Talmud, OT and morality of god
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25-10-2015, 07:13 PM
RE: Talmud, OT and morality of god
(25-10-2015 06:29 PM)Anjele Wrote:  
(25-10-2015 05:45 PM)popsthebuilder Wrote:  ~snip~

I'm out before I get myself banned over this delusional nitwit.

Aye. Right behind you.

Help for the living. Hope for the dead. ~ R.G. Ingersoll

Freedom offers opportunity. Opportunity confers responsibility. Responsibility to use the freedom we enjoy wisely, honestly and humanely. ~ Noam Chomsky
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25-10-2015, 07:27 PM
RE: Talmud, OT and morality of god
(25-10-2015 07:13 PM)Fatbaldhobbit Wrote:  
(25-10-2015 06:29 PM)Anjele Wrote:  I'm out before I get myself banned over this delusional nitwit.

Aye. Right behind you.

Sure, leave me out here dangling in the wind... I see how it works...

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25-10-2015, 07:53 PM
RE: Talmud, OT and morality of god
(25-10-2015 07:03 PM)Tartarus Sauce Wrote:  So Aliza, you've made excellent points throughout this entire thread although there are still a few things that I find troublesome about the Hebrew Scriptures. I'm not going to even pretend to claim I have a deeper understanding of the Talmud than you do, that would be an embarrassing exercise in futility, but I can't help but notice that you have readily admitted that contemporary Judaism has dropped several more questionable tenets and traits from its roster of moral guidelines. You've described what Judaism is and what it teaches from your perspective as a modern day Jew, but what I'm interested in is your viewpoints on what Judaism meant to the Jews during the time when the Masoretic texts were being compiled.

It seems to me, from my layman's understanding, to be two very different things. Maybe not in the big picture but certainly in the details. The Jews described in the OT are quite different from the modern day Jew. They were a very warlike people and their concept of treating others with respect and dignity only extended to members of their own tribe. Others tribes? Not so much; YHWH consistently condones the pillaging, conquering, and enslavement of other tribes. And God help you if you were a non-virgin, unmarried women. Their obsession with virginity and taking conquered girls as their own personal spoils does very little to endear historical Jews in modern eyes, regardless of how distanced Jews currently are from that type of behavior in practice.

So obviously a war tribe that's been exiled from their homelands by a more powerful civilization (in this case the Neo-Babylonians) is going to write political unification document of sorts recounting their supposed history of already surmounting the hardships of exile and slavery while thumping their chests over their stellar record of conquering and enslaving rival tribes, and why not throw in the types moral guidelines that a war-mongering, enslaving people would find suitable. I'm not trying to paint an unflattering picture of your ancestors per se (besides, they are my ancestors as well), but it's clear that the concept of changing morals over time was a priority shunted down at the very bottom of the list of things on the minds of the Talmud compilers.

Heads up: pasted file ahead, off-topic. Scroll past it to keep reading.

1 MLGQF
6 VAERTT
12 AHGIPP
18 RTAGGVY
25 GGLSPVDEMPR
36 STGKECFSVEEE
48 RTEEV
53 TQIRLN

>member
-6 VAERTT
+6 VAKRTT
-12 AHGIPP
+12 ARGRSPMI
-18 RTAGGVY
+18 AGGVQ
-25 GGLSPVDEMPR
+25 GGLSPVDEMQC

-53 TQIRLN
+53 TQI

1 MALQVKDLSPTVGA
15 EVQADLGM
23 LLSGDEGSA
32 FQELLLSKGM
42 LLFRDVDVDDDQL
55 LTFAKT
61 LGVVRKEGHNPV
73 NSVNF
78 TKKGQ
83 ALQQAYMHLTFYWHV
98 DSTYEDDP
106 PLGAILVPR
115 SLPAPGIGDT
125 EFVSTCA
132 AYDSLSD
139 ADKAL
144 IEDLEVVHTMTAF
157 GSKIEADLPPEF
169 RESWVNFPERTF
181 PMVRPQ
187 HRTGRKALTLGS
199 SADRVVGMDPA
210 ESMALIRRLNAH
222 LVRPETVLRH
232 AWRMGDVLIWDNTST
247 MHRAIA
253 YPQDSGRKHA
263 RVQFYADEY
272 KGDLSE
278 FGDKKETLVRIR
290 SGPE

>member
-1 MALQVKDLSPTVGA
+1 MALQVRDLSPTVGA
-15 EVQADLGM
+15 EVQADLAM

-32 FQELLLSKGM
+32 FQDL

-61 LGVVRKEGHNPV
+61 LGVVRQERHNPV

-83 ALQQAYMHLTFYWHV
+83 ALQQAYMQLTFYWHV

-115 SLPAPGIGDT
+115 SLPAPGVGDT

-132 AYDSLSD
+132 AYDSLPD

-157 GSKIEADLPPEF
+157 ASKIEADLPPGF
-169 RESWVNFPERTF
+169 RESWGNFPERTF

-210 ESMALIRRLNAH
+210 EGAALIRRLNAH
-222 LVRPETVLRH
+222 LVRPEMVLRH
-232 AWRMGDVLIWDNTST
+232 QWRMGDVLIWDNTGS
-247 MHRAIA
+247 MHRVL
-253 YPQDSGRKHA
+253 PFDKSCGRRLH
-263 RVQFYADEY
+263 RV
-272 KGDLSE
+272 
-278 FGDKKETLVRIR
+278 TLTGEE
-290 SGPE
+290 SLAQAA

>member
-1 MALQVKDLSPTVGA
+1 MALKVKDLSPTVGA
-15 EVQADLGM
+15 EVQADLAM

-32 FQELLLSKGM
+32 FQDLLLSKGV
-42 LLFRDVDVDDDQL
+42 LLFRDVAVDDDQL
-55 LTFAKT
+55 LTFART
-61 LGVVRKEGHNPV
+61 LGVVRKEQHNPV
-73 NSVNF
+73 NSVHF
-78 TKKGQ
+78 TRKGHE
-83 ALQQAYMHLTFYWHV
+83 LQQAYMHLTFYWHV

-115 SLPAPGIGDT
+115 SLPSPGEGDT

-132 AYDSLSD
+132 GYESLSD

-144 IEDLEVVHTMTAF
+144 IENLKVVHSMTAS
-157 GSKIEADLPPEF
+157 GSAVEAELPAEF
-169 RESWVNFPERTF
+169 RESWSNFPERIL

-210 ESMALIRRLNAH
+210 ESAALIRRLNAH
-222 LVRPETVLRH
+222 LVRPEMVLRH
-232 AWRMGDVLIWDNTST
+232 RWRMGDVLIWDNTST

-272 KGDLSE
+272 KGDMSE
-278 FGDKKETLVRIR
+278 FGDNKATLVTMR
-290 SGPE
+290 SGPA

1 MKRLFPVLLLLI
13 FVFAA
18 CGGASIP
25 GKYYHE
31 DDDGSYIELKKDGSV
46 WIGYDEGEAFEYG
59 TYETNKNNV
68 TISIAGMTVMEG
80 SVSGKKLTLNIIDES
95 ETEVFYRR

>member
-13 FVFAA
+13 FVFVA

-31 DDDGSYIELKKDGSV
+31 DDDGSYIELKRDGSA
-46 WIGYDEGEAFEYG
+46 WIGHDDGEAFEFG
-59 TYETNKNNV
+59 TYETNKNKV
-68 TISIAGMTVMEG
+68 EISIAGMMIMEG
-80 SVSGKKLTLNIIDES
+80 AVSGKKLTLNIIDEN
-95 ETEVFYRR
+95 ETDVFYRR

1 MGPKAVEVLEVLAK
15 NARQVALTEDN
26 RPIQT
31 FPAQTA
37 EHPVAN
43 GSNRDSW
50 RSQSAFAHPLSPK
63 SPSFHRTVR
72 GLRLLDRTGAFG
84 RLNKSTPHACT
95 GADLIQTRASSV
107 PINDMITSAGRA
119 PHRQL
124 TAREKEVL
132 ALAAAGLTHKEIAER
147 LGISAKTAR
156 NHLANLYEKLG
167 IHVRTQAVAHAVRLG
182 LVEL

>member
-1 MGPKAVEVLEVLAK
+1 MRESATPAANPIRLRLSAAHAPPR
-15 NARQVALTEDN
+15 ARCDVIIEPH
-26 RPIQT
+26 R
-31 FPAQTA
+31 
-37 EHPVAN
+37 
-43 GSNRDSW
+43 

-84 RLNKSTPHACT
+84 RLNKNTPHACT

Basically, modern Jews are aware that some of the documented exploits of their ancestors aren't exactly exemplary of their finest moments, so my question to you is, what do you think the writings meant to the ancient Jews when the culture that was written about was the culture that was reflected in reality? What caused them to transition from a war-tribe that raped and pillaged their rival tribes to the group of people it is today who figured out that perhaps extending the type of respect scripture advocated they give members of their own tribe to other human beings outside their tribe perhaps wasn't such a far-fetched idea after all? When and how did this transition occur?

Before I work on a response to this, can anyone provide me with a little backup to help me address the question? I'm operating with the understanding that depictions of biblical wars and war-time practices are restricted to the bible itself and that no external, secular sources exist to validate those stories. If there is archeological evidence to support the descriptions in the bible, can anyone point me in the right direction so I can take that information into account with my answer?
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25-10-2015, 08:09 PM
RE: Talmud, OT and morality of god
(25-10-2015 07:27 PM)unfogged Wrote:  
(25-10-2015 07:13 PM)Fatbaldhobbit Wrote:  Aye. Right behind you.

Sure, leave me out here dangling in the wind... I see how it works...

I am to the point of removing what little filter I have left.

And, I have faith that you can handle it.

See here they are the bruises some were self-inflicted and some showed up along the way. - JF
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25-10-2015, 08:11 PM
RE: Talmud, OT and morality of god
(25-10-2015 08:09 PM)Anjele Wrote:  
(25-10-2015 07:27 PM)unfogged Wrote:  Sure, leave me out here dangling in the wind... I see how it works...

I am to the point of removing what little filter I have left.